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HS210: The Phillies hate getting gifts

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On episode 210 of “Hittin’ Season,” host John Stolnis laments the Phils’ inability to take advantage of a crushing Atlanta defeat.

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MLB: Philadelphia Phillies at Miami Marlins Steve Mitchell-USA TODAY Sports

On episode 210 of “Hittin’ Season,” host John Stolnis talks in-depth about the Phillies’ struggles against the Marlins, and is joined by Fangraphs lead prospects analyst Eric Longenhagen about the departure of Phillies director of player development, Joe Jordan. Listen here and please subscribe!

The Phillies have lost a lot of baseball games this year in heartbreaking fashion. There have been at least 10, and maybe a dozen games where you thought the Phils had victory in their grasp, but let it slip away.

That very thing happened to the Atlanta Braves on Wednesday when they held a 7-1 lead in the 8th inning against the Boston Red Sox. All 487 times a team had taken a six-run lead into the 8th inning this year, that team had won. Until now. Boston scored six runs in the 8th, then two in the 9th to sweep the Braves, 9-8.

Boston did the Phillies a huge favor. Atlanta gave them a big gift. And the Phillies said “No thank you.”

In response to this gift, the Phils went out and laid an egg against one of the worst teams in baseball and, as a result, lost yet another series to a bad baseball team. They have won just one out of their last 12 series and this time, someone named Sandy Alcantara shut them down over seven innings of work. But it hardly matters. This team has lost to good pitchers, bad pitchers, mediocre pitchers, old pitchers, young pitchers, and pitchers with no arms, it seems.

That’s what happens when you have baseball’s lowest hard-hit rate (29.7%), its highest soft-hit rate (21.5%) and the third-worst line drive percentage (20.2%) in baseball. Rhys Hoskins is hitting .170/.288/.330 in his last 30 games. Odubel Herrera has been slumping for two months. But worst of all, the team appeared to have absolutely zero energy just hours after watching the Atlanta Braves hand them the gift of moving to within two games of the NL East.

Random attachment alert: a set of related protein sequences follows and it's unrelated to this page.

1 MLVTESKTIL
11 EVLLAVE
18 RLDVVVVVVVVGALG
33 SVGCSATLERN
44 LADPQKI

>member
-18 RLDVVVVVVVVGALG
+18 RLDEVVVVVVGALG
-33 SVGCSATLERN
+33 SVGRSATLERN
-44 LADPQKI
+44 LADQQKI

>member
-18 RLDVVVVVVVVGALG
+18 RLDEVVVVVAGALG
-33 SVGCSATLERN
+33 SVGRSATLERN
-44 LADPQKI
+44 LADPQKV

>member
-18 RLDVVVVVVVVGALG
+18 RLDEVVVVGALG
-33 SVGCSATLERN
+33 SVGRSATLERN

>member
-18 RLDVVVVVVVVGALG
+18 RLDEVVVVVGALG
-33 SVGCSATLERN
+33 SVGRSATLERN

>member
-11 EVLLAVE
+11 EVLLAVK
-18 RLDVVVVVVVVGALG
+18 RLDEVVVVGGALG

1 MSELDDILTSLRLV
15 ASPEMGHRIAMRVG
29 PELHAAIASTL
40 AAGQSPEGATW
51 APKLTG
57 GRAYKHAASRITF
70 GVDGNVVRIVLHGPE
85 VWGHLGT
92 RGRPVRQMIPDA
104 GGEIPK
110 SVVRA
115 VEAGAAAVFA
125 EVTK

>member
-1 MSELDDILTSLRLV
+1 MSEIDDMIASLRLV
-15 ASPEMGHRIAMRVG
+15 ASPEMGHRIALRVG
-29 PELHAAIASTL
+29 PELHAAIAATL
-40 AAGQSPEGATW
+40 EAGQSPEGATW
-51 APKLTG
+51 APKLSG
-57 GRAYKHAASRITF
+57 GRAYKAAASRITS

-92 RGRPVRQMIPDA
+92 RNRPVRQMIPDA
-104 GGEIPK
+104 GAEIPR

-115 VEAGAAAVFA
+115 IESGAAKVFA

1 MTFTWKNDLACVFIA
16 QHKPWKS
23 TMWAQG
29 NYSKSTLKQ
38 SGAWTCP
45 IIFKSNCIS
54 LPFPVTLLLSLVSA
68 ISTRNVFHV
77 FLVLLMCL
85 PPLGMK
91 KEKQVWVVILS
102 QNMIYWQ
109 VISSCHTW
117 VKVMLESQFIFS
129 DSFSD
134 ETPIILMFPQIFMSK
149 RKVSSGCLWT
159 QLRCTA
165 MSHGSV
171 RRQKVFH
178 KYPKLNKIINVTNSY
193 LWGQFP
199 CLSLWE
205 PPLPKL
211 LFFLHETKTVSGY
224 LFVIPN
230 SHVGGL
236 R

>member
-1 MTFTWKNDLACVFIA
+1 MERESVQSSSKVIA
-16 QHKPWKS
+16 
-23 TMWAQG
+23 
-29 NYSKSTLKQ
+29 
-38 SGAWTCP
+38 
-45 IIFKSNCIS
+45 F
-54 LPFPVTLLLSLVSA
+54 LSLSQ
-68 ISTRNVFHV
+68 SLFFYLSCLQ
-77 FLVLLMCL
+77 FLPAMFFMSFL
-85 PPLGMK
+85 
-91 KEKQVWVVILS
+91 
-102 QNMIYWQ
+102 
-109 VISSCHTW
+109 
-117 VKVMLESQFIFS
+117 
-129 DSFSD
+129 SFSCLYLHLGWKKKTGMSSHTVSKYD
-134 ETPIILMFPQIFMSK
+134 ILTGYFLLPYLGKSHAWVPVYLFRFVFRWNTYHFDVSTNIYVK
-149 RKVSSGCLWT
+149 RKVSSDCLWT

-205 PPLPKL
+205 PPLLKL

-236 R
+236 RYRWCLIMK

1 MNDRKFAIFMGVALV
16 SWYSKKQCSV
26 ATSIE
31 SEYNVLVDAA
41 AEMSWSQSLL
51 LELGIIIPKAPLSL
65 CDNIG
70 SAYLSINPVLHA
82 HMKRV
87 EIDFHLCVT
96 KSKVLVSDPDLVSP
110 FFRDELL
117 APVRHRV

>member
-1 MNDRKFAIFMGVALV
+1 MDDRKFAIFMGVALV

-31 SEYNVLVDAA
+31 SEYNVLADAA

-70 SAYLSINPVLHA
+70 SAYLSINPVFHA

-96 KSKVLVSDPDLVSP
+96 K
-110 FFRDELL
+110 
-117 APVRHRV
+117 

The Phillies have lost a lot of heartbreaking games this year. They’ve lost a lot of games that hurt, a lot of games that punched you in the stomach, a lot of games they had in the palm of their hands and let slip away. They’ve lost games that made you sad and emotionally spent.

Last night’s game against the Marlins was one of those games that make you mad.

I’ll almost never question a player’s effort on the field, because generally speaking, one never knows whether a player is battling an injury or whether something else is going on. And maybe it was hard to play in a nearly empty stadium in Miami. It’s gotta be weird, at least.

But one thing you can say for sure about the Phillies’ performance on Wednesday night is that it was lifeless.

Of course, hitting nothing but routine grounders, pop ups, lazy flies and strikeouts doesn’t really allow a team to hustle its way into some energy. A bad offense can often look like a lack of effort. This baseball team simply does not know how to hit, plain and simple.

Gabe Kapler’s lineup fluctuations are certainly worthy of a conversation, too. The wisdom of starting Carlos Santana at third can be questioned, although that didn’t appear to hurt them much defensively last night. The wisdom of constantly moving players around the batting order, moving around defensive positions and dismissing continuity as a thing of the past is certainly a debatable strategy.

It’s also possible Kapler is trying to find some combination that works, although if that were the case it’s likely he would’ve let the same eight players who scored nine runs the night before get another crack at it last night. But when your best players (Hoskins, Hernandez, Herrera) are all doing nothing at the plate, it’s hard to blame lineup construction. It’s also almost impossible for an offense to survive.

The Phillies were given a gift on Wednesday, and they sent it back without even opening it.

How rude — and infuriating.

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